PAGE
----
Ocean 10 Sec. LLC v. Hous. Auth., 2022 U.S. Dist. LEXIS 77645, 2022 WL 1272012 (W.D. Va. Apr. 28, 2022)
In 2019, Ocean 10 Security, LLC (“Ocean 10”) contracted with Lynchburg Redevelopment and Housing Authority (“LRHA”) for the purchase, installation, and operation of twelve security camera systems in LRHA’s housing developments. Ocean 10 installed and began operating the cameras, and LRHA began making monthly payments to Ocean 10. Based on the success of the initial project, LRHA ordered twelve more cameras, which Ocean 10 installed and operated throughout 2020. In early 2021, LRHA stopped making monthly payments to Ocean 10. In April of 2021 (under purported authority of the Virginia Public Procurement Act (“VPPA”)), LRHA’s Board approved a motion voiding Ocean 10’s contract as “not being in the public interest.” Ocean 10 sued LRHA claiming inter alia, breach of contract and quantum meruit. LRHA moved to dismiss, arguing that Ocean 10’s claims were barred by the statute of frauds and the VPPA.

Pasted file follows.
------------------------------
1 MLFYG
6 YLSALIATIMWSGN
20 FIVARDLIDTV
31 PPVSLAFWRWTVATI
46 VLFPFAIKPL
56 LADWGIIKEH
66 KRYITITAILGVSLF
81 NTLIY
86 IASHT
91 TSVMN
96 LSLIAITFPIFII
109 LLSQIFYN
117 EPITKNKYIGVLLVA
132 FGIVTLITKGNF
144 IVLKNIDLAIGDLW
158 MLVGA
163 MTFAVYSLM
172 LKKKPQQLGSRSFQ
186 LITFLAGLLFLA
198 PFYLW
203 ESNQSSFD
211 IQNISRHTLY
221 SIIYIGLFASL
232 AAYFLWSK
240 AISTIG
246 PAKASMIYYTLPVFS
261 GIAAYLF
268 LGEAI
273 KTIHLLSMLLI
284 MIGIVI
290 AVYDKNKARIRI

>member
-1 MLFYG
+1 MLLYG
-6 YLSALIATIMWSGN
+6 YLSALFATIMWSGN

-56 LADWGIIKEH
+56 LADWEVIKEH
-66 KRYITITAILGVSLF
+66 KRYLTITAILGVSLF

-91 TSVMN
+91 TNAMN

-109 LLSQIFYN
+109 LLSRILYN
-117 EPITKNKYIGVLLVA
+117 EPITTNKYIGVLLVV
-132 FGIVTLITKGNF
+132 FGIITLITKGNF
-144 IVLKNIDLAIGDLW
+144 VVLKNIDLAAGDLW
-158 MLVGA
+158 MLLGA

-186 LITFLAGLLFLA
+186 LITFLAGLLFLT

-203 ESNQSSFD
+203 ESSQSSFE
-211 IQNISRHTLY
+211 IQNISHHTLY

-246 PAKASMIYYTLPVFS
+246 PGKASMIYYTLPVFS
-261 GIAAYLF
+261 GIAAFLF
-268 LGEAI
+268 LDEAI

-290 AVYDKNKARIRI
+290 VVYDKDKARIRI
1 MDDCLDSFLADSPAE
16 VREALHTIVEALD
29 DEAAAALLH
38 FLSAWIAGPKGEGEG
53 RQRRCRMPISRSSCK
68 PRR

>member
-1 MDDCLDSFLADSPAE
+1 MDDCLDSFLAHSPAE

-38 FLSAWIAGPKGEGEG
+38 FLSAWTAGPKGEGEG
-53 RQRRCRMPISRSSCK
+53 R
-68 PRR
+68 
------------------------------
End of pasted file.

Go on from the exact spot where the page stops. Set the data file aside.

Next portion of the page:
The Court denied the LRHA’s motion to dismiss. The Court rejected the LRHA’s argument that its contract with Ocean 10 was unenforceable under the statute of frauds because it was never signed and, therefore, never reduced to writing. Signature notwithstanding, the document attached to the LRHA’s motion to dismiss, however, contained all the requisite elements of a contract. Also, the partial performance exception to the statute of frauds applied because Ocean 10 installed and managed the cameras LRHA purchased and LRHA made corresponding payments to Ocean 10 for more than a year. The Court also rejected the LRHA’s VPPA argument. The VPPA contemplates a public body making certain findings before voiding a contract on the basis of “public interest.” In its response to LHRA’s motion to dismiss, Ocean 10 alleged that the LRHA’s Board had not made the requisite findings before voiding its contract with Ocean 10. Thus, the Court held that there was a question of material fact as to whether the LRHA’s Board made the requisite findings before voiding Ocean 10’s contract and denied the LRHA’s motion to dismiss.